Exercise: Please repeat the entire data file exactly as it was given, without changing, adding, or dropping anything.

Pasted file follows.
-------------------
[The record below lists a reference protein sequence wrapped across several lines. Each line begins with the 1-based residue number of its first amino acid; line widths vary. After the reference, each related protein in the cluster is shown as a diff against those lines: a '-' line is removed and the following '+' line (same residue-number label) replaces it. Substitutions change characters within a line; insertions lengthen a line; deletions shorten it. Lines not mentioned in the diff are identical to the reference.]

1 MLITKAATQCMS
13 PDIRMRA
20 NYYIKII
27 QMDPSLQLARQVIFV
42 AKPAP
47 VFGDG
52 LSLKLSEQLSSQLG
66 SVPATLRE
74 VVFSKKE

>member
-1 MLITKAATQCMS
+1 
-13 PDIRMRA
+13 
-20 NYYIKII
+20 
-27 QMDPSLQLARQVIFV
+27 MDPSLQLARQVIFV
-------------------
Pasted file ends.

[The record below lists a reference protein sequence wrapped across several lines. Each line begins with the 1-based residue number of its first amino acid; line widths vary. After the reference, each related protein in the cluster is shown as a diff against those lines: a '-' line is removed and the following '+' line (same residue-number label) replaces it. Substitutions change characters within a line; insertions lengthen a line; deletions shorten it. Lines not mentioned in the diff are identical to the reference.]

1 MLITKAATQCMS
13 PDIRMRA
20 NYYIKII
27 QMDPSLQLARQVIFV
42 AKPAP
47 VFGDG
52 LSLKLSEQLSSQLG
66 SVPATLRE
74 VVFSKKE

>member
-1 MLITKAATQCMS
+1 
-13 PDIRMRA
+13 
-20 NYYIKII
+20 
-27 QMDPSLQLARQVIFV
+27 MDPSLQLARQVIFV